The UK Small Business Commissioner, Paul Uppal is to recommend a traffic light warning system, which will allow small businesses to easily identify large businesses that pay late.
New public data analysed for the first time by Lloyds Bank Commercial Banking in partnership with the Small Business Commissioner, analysed official payment reporting returns based on the annual reports of large businesses. Legislation imposed in April 2017 required all large businesses to publish their payment practices. The research carried out sampled data from 7,010 companies and revealed that:
- 65% of large businesses have an average bill payment time of more than 30 days
- More than a fifth (21%) of large businesses report an average bill payment time of 50 days and above.
- The average time taken to pay a bill is 37 days – with wide variations in different parts of the UK.
- Companies in London are the most prompt – paying bills in 34 days followed by those in the South West, paying after 35 days.
- Conversely, companies in Yorkshire and the Humber have the worst record with payments taking 43 days, followed by companies in Northern Ireland and East Midlands with an average payment time of 41 days.
- Only 14% of companies from the 7,010 analysed, reported payment terms of 19 days or under.
The research is being cited in a proposal from the Small Business Commissioner to publish ‘traffic light’ warnings to help small businesses undertaking contracts with large businesses. The large businesses that are taking longer than 30 days to pay are in effect using their supply chain to finance their business. The Commissioner strongly believes that a simple warning system will alert small businesses to the potential risk of longer payment terms.”
The Small Business Commissioner, Paul Uppal, said “There has been a requirement since April 2017 for large companies and limited liability partnerships (LLPs) to report twice a year on their payment practices and performance, including the average time taken to pay supplier invoices.
“Some businesses have now created a number of reports whilst others still have yet to produce a single report . Our ambition is to help small businesses make more informed choices when deciding which larger businesses they are going to trade with. A traffic light system would be a simple and effective visual way of highlighting which larger businesses are paying promptly and are working in partnership with their supply chain.”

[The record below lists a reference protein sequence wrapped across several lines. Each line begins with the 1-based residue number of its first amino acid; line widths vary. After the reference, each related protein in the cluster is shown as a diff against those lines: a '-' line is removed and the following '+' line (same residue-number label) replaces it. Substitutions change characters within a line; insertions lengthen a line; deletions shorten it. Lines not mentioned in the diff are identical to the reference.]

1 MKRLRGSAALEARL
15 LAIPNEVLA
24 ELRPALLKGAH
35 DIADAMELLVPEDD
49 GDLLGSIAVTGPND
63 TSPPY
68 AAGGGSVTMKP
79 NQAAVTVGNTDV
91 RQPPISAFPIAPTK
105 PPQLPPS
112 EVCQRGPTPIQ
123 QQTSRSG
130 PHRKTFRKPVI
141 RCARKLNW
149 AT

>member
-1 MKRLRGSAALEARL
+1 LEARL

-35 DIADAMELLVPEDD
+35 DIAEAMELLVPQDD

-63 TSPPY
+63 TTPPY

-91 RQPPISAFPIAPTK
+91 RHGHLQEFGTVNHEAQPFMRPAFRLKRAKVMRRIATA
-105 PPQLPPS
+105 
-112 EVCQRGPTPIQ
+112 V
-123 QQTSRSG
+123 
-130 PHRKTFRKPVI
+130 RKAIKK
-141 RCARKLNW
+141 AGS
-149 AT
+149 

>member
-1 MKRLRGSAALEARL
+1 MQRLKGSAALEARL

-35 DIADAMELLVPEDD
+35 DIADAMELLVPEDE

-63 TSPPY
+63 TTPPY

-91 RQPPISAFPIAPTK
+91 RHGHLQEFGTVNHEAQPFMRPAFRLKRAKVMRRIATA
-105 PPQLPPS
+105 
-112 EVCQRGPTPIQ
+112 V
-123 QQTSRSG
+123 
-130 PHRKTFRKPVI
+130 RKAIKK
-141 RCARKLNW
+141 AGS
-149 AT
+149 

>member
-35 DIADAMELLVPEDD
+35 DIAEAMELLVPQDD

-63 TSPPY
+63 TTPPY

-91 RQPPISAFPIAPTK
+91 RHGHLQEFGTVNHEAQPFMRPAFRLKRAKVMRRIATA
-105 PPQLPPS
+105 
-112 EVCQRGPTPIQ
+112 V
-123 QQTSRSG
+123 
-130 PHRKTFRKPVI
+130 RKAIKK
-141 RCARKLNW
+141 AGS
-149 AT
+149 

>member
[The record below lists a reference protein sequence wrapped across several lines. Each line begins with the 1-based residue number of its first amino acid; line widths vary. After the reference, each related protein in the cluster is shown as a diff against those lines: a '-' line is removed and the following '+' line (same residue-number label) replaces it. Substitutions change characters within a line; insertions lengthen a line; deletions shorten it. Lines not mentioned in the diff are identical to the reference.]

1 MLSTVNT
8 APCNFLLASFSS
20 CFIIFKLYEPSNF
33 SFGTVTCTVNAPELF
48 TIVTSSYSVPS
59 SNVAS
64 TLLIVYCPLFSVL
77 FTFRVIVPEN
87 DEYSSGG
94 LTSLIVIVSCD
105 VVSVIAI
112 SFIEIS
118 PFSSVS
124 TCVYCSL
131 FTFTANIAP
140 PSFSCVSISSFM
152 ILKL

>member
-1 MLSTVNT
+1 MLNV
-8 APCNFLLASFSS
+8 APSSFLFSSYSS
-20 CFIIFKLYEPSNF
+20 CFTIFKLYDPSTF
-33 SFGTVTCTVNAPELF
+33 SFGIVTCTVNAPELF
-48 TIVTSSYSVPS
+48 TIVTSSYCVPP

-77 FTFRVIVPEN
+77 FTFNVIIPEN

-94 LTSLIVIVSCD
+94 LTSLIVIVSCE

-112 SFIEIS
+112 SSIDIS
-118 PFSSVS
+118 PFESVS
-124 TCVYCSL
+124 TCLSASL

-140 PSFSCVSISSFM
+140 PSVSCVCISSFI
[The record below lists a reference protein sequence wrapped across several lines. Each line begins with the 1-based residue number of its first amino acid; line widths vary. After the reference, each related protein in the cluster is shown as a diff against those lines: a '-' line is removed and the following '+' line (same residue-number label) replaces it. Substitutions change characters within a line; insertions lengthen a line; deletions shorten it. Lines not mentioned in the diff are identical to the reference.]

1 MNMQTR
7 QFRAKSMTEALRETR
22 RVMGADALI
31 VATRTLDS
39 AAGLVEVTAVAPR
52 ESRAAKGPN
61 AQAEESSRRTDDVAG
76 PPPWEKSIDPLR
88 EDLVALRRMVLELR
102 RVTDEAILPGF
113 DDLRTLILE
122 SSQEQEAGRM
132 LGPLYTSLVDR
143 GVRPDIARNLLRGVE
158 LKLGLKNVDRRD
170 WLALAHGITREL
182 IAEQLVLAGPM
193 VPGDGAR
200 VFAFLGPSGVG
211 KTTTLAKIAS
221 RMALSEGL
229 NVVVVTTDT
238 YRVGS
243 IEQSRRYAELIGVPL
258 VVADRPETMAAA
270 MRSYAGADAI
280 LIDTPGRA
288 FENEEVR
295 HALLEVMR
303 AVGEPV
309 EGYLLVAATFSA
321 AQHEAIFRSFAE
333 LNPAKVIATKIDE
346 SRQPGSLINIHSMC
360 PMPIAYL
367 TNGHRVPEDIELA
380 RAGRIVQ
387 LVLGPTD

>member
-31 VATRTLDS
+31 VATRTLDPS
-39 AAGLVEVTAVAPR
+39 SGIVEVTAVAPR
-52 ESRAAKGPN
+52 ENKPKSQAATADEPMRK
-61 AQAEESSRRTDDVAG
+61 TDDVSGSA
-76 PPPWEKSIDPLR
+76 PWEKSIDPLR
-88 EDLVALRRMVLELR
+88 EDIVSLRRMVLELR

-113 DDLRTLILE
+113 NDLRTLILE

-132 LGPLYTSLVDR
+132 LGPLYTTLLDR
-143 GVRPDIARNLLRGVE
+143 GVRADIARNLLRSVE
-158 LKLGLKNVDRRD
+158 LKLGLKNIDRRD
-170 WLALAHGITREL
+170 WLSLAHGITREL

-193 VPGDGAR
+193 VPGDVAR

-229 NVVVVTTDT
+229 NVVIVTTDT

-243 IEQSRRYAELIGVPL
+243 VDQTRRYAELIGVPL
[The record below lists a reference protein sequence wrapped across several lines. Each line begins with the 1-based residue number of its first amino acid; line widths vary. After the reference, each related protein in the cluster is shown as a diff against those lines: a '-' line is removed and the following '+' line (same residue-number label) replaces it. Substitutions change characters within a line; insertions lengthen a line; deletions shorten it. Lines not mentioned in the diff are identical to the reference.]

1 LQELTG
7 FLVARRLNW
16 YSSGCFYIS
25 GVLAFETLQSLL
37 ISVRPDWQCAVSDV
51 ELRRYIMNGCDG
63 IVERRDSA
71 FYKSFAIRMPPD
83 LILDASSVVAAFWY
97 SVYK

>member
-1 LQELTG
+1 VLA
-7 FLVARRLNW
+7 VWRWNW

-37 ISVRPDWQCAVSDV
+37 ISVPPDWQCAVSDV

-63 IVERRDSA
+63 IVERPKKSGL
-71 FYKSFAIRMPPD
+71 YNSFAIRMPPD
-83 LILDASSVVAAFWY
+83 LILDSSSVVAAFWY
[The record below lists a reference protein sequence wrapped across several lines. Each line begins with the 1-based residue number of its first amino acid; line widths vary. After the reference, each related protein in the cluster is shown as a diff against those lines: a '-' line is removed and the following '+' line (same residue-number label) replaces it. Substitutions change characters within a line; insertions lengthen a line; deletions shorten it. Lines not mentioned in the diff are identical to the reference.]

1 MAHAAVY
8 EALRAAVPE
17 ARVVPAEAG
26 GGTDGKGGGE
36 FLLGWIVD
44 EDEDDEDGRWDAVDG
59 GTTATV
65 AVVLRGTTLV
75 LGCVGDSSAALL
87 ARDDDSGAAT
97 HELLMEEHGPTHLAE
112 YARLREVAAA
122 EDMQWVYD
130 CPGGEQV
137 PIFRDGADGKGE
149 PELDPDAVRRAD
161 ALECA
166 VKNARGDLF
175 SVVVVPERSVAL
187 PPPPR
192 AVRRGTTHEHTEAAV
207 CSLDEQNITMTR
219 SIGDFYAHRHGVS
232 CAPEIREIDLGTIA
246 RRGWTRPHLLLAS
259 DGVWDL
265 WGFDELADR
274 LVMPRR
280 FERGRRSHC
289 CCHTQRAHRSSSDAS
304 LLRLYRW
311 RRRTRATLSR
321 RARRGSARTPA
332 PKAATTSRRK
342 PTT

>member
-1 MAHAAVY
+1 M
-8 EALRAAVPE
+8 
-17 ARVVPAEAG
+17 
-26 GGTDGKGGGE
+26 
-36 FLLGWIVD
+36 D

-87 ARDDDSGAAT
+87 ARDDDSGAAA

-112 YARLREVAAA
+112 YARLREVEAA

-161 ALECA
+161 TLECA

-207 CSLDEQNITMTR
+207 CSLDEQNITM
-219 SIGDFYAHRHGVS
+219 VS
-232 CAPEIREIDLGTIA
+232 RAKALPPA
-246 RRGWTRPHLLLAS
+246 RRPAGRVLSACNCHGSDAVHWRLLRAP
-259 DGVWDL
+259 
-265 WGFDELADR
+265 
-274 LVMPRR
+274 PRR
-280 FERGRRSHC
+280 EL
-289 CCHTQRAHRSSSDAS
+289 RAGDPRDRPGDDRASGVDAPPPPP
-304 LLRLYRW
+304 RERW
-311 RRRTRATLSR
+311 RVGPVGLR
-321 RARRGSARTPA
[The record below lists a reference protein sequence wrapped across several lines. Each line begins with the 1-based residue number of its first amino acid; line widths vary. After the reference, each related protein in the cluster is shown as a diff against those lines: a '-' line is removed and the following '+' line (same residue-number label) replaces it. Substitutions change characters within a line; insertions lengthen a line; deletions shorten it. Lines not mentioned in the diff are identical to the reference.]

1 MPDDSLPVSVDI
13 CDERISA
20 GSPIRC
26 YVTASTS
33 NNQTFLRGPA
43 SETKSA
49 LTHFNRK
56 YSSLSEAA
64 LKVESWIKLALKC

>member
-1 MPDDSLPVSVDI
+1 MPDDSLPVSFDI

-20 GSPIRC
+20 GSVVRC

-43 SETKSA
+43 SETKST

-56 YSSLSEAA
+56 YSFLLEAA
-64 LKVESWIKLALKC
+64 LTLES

“Our initial findings indicate that almost two thirds of payments are likely to be owed to smaller businesses at any time. This is money that could be used to grow smaller businesses and generate tangible economic activity. Instead it is stuck on the ledgers of large businesses doing nothing.”
Ed Thurman, Managing Director of Global Transaction Banking at Lloyds Bank Commercial Banking, said “We have discovered wide variations in payments depending on where businesses are located. For some businesses two weeks can be critical in the financial well-being of a smaller businesses. Businesses could consider utilising invoice financing products to mitigate these challenges.”
Edward Winterton, UK CEO, Bibby Financial Services said “Small businesses are often captives of the supply chain and whilst a traffic light system may help to make late payment a board room level issue, it doesn’t go far enough. This problem is a threat to livelihoods because it starves businesses of cashflow. We encourage the Commissioner to take further action on this vital issue to make it impossible for larger businesses to ignore. Our own research found that late payments have an unbalanced impact on certain parts of the UK such as the North East where 1 in 10 (13%) are paid over 60 days compared to London where London where almost 1 in 4 (24%) are paid within 10 days (24%).”